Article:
Yanmar sells their own "Yanmar" re-branded primary fuel filter for their marine AUX engines and the 4230B is what is recommended for most sailboat engines.. They are made by Racor and cost more with the Yanmar name on them but, they are 30 micron primary filters. This is the filter that Yanmar stands behind and what passes warranty, a 30 micron primary..

Westerbeke recommends a 30 micron primary if you have more than 10' feet of fuel hose in the system and you can use a 10 micron primary if you have less than 10' of fuel hose (Westerbeke & Universal on-engine filter 15-17 micron).

The Yanmar recommended 30 Micron primary, is a re-badged Racor:


 
May 24, 2004
6,746
CC 30 South Florida
It does not make sense to use the same or more restrictive filter in the primary/separator function than on the engine secondary. What is the object? Trying to never have to replace the secondary? Clean fuel tanks could last just until the next fill up at a transit marina.
 
Dec 2, 1999
15,184
Hunter Vision-36 Rio Vista, CA.
We have moved from a single primary filter to a dual filter system. We can switch from one primary to an alternate one by turning a couple of levers.

This is a good solution for a backup.
 
Mar 28, 2015
16
Hunter 40.5 Ipswich, UK
It does not make sense to use the same or more restrictive filter in the primary/separator function than on the engine secondary. What is the object? Trying to never have to replace the secondary? Clean fuel tanks could last just until the next fill up at a transit marina.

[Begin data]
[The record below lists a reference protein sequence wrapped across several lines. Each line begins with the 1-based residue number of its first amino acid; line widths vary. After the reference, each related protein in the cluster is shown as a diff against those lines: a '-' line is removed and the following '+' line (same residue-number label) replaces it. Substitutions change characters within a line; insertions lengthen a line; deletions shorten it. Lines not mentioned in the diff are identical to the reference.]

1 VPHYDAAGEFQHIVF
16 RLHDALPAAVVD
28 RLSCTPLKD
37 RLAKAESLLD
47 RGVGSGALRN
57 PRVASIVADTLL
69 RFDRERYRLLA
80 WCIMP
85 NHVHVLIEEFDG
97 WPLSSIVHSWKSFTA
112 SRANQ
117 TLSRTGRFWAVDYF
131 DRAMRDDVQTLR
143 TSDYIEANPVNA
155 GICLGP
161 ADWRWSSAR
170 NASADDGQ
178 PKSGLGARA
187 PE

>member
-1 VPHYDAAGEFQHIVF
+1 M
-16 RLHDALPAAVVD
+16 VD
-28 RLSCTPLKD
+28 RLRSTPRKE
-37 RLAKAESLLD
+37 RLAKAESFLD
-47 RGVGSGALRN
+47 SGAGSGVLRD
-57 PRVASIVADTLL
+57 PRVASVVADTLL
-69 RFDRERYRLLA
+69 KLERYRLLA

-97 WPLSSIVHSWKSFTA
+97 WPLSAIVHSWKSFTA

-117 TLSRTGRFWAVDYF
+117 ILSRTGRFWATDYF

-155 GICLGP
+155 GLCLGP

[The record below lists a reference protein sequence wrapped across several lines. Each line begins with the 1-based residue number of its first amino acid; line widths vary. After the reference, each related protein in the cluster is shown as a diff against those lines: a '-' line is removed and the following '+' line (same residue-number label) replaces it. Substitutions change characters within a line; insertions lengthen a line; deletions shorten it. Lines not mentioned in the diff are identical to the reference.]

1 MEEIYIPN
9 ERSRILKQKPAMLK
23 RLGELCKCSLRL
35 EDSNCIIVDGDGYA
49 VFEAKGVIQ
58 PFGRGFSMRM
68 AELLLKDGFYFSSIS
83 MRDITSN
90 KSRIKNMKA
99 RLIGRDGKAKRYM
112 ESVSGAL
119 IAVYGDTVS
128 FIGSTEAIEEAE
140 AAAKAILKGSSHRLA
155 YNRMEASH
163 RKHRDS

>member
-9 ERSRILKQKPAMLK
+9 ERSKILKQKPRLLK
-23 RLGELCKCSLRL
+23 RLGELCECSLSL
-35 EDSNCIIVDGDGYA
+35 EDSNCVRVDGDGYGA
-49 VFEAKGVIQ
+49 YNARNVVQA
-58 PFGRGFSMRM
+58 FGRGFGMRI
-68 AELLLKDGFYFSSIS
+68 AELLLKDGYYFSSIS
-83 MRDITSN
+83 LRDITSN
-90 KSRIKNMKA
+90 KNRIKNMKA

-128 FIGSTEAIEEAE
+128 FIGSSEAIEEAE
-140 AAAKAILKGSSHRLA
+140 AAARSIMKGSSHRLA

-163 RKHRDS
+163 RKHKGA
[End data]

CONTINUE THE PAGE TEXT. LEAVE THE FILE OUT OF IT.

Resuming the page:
Don't think anyone has said use the same it's just the 10/30 that's often debated. Your right your tanks are only clean till the next fill or if the filler or vent let water in etc... But over time you will get condensation and fuel is never spotless (unless your really lucky) I.e. Dirty jerry cans and funnels. Commercial boats have to have tank cleaning schedules for a reason.
 
Sep 10, 2012
219
Hunter 450 Gulfport, Florida
I ordered the Racor turbine 755500 with the 10 micron elements and expect to bring a few of 10 and 30 micron spares in case of clogging. I have well water and cascade the elements down from 50-20-5 for triple filtration, for fuel it seems to be one or another.
 
Jan 12, 2011
930
Hunter 410 full time cruiser
Get the 30 micron to filter out larger impurities and let the engine secondary filter take care of the small stuff. Even a 10 micron in rough seas will get clogged rather fast.
And what real difference does that make? If it was going to clog a 10 micron primary it is just going to clog the 10 micron secondary after it passes through a 30 micron primary.